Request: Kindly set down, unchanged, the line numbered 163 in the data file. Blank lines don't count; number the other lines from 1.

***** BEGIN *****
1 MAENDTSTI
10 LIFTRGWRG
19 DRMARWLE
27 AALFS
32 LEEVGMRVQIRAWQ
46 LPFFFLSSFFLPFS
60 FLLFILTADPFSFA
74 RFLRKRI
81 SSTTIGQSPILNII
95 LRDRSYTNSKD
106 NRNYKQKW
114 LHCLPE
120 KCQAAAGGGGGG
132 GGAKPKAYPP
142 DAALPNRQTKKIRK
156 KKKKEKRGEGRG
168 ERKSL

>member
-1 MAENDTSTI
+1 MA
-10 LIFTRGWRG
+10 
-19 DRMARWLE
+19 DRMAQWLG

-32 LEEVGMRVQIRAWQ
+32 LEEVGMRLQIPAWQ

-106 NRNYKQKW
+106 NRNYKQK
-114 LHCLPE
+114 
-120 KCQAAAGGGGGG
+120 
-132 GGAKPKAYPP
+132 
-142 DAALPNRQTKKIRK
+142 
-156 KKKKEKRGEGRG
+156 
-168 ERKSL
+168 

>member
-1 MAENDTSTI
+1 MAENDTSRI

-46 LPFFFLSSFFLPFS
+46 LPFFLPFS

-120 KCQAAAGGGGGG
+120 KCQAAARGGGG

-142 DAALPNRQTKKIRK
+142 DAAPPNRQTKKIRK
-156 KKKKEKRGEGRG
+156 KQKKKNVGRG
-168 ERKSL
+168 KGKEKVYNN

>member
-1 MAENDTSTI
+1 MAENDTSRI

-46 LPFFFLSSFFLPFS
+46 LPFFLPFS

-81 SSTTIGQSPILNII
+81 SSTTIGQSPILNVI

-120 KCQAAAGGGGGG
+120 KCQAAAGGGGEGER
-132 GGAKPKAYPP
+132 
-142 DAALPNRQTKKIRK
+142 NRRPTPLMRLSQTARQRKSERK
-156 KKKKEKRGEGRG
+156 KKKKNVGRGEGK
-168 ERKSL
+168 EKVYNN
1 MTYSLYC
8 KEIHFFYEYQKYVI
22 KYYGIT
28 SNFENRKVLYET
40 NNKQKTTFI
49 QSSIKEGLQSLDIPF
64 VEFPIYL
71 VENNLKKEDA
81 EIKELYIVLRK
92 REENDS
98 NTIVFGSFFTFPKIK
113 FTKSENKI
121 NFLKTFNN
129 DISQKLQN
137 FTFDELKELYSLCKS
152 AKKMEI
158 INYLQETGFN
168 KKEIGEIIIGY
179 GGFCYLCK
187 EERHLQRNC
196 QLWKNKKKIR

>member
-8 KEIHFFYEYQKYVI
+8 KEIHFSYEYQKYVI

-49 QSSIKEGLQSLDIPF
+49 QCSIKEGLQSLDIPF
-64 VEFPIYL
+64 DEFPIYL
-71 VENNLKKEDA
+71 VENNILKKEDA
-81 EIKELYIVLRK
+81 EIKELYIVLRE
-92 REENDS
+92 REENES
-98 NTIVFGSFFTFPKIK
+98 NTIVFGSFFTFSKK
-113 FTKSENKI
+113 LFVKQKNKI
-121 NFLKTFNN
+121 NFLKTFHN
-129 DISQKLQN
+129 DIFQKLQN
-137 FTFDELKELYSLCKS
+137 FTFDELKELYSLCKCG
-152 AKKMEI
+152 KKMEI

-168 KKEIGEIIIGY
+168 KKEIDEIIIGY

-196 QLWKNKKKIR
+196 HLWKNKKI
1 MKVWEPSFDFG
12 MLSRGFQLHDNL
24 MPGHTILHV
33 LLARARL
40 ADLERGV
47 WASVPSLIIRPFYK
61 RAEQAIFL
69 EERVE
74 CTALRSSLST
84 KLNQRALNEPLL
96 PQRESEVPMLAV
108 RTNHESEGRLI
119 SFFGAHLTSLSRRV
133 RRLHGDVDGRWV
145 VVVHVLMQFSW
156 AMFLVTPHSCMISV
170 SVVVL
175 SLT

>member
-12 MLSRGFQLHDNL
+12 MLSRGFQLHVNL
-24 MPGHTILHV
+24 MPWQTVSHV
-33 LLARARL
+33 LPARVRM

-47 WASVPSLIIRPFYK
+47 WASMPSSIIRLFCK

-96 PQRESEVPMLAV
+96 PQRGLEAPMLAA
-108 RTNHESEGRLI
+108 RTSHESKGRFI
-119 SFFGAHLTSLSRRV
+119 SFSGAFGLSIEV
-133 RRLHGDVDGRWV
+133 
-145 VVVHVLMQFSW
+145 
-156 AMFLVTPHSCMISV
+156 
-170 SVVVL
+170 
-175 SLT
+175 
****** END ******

+175 